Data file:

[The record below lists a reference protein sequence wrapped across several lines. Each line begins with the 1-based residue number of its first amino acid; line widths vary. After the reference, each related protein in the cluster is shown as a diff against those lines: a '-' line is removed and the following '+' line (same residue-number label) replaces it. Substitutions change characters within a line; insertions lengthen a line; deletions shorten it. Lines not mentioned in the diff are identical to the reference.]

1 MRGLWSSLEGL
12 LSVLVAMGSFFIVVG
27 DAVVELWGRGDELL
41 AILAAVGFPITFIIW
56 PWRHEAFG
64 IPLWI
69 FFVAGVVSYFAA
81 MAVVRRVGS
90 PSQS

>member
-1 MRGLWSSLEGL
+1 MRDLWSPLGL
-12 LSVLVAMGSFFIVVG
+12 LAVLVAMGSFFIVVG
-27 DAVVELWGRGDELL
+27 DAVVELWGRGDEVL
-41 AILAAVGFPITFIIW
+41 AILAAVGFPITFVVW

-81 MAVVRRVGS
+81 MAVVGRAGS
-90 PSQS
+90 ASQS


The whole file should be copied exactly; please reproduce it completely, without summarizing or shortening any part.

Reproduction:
[The record below lists a reference protein sequence wrapped across several lines. Each line begins with the 1-based residue number of its first amino acid; line widths vary. After the reference, each related protein in the cluster is shown as a diff against those lines: a '-' line is removed and the following '+' line (same residue-number label) replaces it. Substitutions change characters within a line; insertions lengthen a line; deletions shorten it. Lines not mentioned in the diff are identical to the reference.]

1 MRGLWSSLEGL
12 LSVLVAMGSFFIVVG
27 DAVVELWGRGDELL
41 AILAAVGFPITFIIW
56 PWRHEAFG
64 IPLWI
69 FFVAGVVSYFAA
81 MAVVRRVGS
90 PSQS

>member
-1 MRGLWSSLEGL
+1 MRDLWSPLGL
-12 LSVLVAMGSFFIVVG
+12 LAVLVAMGSFFIVVG
-27 DAVVELWGRGDELL
+27 DAVVELWGRGDEVL
-41 AILAAVGFPITFIIW
+41 AILAAVGFPITFVVW

-81 MAVVRRVGS
+81 MAVVGRAGS
-90 PSQS
+90 ASQS